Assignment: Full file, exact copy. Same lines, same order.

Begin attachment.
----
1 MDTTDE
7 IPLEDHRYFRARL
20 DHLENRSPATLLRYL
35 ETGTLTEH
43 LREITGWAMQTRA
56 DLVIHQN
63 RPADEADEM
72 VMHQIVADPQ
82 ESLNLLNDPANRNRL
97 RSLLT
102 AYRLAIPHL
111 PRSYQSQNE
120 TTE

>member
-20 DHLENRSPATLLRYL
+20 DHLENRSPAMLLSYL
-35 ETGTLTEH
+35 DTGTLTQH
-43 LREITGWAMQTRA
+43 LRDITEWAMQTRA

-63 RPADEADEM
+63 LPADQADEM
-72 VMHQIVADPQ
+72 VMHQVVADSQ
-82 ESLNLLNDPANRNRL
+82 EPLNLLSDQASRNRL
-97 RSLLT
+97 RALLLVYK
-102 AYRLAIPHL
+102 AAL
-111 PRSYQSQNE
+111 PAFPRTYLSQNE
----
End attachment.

1 MDTTDE
7 IPLEDHRYFRARL
20 DHLENRSPATLLRYL
35 ETGTLTEH
43 LREITGWAMQTRA
56 DLVIHQN
63 RPADEADEM
72 VMHQIVADPQ
82 ESLNLLNDPANRNRL
97 RSLLT
102 AYRLAIPHL
111 PRSYQSQNE
120 TTE

>member
-20 DHLENRSPATLLRYL
+20 DHLENRSPAMLLSYL
-35 ETGTLTEH
+35 DTGTLTQH
-43 LREITGWAMQTRA
+43 LRDITEWAMQTRA

-63 RPADEADEM
+63 LPADQADEM
-72 VMHQIVADPQ
+72 VMHQVVADSQ
-82 ESLNLLNDPANRNRL
+82 EPLNLLSDQASRNRL
-97 RSLLT
+97 RALLLVYK
-102 AYRLAIPHL
+102 AAL
-111 PRSYQSQNE
+111 PAFPRTYLSQNE